restaurant_chain-1.jpgAs part of our franchise accounting blog series, we now look at how franchises are typically born. To provide some background to franchising and where the business model stemmed from, the British Franchise Association explains, ‘After the Second World War franchising grew rapidly, propelled by companies looking to expand quickly. Soft drinks giants like Coca-Cola and Pepsi couldn’t economically operate US-wide with such high-water content in their products and expensive transportation relative to its cost, so they developed a franchise system whereby franchisees would carbonate and add water to the companies’ centrally-manufactured and distributed highly-secretive syrup recipes, bottling and selling it locally. This was the start of ‘business format franchising’ as we now know it; offering a turnkey package from franchisor to franchisee in many instances, with full franchise rights it was firmly established as a distinct business model and proven system in the 1950s.’

In our experience of providing the Eclipse Royalty & Rights Management System for Franchisor Based Accounting (ERRMS-FBA) solution, someone might say, “Gee I’m going to open up a franchise to sell pizza.” They open three or four restaurants, see a little bit of success, then franchise out. They typically write a plan to roll out those franchises, but now suddenly they can’t fund any more growth. So, they usually get VC money. A lot of Shark Tank [contestants] are people who want to go franchise and can’t do it on their own. But the first things VCs ask are a) is it a good business and b) I want to get paid; how are you controlling this internally?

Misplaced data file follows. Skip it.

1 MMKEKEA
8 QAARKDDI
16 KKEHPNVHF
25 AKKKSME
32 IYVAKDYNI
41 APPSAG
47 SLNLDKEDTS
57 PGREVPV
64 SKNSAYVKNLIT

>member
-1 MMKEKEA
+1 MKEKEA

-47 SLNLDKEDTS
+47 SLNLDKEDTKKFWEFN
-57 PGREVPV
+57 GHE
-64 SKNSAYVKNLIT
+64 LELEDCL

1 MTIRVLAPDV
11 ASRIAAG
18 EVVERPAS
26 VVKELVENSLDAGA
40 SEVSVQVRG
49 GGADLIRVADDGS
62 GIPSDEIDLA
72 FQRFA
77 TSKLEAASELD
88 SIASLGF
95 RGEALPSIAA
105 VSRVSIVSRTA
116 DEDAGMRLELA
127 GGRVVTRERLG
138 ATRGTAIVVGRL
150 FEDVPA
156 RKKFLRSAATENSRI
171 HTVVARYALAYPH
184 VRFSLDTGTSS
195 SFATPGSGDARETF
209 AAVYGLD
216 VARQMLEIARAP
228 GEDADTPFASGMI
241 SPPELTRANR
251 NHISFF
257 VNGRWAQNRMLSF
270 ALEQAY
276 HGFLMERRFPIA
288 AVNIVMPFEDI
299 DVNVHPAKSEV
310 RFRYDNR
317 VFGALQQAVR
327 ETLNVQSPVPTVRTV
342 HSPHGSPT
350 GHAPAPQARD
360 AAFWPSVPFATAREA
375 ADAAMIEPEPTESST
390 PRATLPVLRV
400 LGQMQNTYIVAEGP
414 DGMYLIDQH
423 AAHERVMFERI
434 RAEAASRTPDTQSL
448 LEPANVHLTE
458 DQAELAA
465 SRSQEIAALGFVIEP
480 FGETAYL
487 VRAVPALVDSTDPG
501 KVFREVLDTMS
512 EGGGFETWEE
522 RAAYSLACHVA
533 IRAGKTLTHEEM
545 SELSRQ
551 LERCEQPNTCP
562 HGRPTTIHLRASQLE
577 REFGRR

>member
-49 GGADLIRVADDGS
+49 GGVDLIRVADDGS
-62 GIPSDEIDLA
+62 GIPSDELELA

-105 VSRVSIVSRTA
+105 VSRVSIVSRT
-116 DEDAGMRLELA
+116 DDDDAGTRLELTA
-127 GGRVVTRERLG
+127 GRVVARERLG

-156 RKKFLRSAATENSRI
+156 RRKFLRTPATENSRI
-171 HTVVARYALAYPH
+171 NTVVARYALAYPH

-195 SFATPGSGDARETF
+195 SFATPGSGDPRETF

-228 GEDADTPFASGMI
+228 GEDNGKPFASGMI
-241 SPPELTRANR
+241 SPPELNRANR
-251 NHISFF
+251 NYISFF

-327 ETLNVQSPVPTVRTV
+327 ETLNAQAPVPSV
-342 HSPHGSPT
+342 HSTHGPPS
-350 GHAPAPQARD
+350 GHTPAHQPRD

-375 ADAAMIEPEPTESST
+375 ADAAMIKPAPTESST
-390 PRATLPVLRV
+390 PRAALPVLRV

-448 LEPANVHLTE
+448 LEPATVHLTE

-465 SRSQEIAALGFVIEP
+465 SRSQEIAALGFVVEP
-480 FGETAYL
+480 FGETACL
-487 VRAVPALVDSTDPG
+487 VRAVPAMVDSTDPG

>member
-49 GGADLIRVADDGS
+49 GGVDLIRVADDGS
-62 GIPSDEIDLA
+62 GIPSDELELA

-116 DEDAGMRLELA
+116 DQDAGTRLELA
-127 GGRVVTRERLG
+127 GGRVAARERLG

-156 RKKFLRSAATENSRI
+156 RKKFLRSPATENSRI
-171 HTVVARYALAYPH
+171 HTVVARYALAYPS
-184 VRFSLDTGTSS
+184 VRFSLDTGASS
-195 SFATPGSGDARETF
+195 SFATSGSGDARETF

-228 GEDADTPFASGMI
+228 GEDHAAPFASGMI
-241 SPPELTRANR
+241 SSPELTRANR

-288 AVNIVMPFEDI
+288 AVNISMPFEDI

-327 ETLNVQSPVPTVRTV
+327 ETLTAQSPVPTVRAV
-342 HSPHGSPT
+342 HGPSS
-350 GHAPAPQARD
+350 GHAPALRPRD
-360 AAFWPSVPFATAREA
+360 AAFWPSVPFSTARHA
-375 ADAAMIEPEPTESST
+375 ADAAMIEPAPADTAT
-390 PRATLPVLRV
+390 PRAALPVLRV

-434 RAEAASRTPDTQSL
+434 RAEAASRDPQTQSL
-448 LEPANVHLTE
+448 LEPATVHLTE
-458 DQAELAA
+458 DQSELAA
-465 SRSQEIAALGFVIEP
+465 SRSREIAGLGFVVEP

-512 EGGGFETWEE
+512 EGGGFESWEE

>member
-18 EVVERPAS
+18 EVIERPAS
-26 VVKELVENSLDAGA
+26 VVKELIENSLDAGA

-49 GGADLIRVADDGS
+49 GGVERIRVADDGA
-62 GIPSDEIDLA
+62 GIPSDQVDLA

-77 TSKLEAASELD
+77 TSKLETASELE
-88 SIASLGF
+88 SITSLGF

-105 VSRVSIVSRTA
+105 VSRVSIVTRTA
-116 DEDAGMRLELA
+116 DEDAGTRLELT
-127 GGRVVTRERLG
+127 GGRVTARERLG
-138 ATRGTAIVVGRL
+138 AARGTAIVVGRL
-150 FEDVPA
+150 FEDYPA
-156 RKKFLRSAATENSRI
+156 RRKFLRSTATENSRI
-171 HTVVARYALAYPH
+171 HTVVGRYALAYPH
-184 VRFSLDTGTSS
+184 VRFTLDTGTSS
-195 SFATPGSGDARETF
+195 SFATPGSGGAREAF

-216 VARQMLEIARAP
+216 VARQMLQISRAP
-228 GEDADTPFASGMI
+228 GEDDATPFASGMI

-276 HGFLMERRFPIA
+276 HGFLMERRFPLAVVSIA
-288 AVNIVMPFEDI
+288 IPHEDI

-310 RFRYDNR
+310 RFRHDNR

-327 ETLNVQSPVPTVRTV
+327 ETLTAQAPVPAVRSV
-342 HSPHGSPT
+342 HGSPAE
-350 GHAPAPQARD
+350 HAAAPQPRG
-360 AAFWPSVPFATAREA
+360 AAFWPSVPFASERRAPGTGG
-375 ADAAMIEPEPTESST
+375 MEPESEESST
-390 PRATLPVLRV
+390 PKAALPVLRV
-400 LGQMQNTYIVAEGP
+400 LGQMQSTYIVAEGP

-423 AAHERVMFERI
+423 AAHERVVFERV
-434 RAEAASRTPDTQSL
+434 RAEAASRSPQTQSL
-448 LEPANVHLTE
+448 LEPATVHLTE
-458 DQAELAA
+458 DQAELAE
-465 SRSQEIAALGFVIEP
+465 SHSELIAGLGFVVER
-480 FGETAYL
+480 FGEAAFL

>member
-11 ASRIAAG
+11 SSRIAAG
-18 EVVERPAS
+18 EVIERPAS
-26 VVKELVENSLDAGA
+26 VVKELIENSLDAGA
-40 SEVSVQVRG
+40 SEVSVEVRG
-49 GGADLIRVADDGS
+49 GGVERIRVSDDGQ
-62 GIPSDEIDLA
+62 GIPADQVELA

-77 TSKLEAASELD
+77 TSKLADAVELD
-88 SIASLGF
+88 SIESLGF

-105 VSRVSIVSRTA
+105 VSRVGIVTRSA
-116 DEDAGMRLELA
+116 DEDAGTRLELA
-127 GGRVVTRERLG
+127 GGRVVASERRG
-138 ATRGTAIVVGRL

There are two challenges to that. One, how do you collect sales revenue for each of your locations? If you get to 40, 50 or 10,000 franchises, you’re not going to trust spreadsheets to be accurate, or that there will be an audit trail to those calculations. So, a VC might say, “We’ll give you our money, but you guys need to button up.”

We have found that it is situations like this that pushes organizations to consider the financial management application Microsoft Dynamics GP, because money people know its reputation. It’s an excellent system, it’s scalable and affordable; it’s flexible so you can do things with it. So, VCs have confidence in your numbers. So, with GP and a module like the Eclipse Royalty & Rights Management System (ERRMS) or ERRMS-FBA, scalability is a tremendous benefit.

ERRMS is the only royalty management solution to integrate seamlessly with GP worldwide. We help franchisors fix their growing pains with ERRMS-FBA so they can focus on opening franchises, not worry about the accounting for it.

Extracts in this blog are taken from an article published on Microsoft Dynamics World on 26/10/2016. For further information about how franchisors can benefit from automating the processing of royalties and franchise fees, visit the solution page, or read the managing royalties within franchise accounting blog post:

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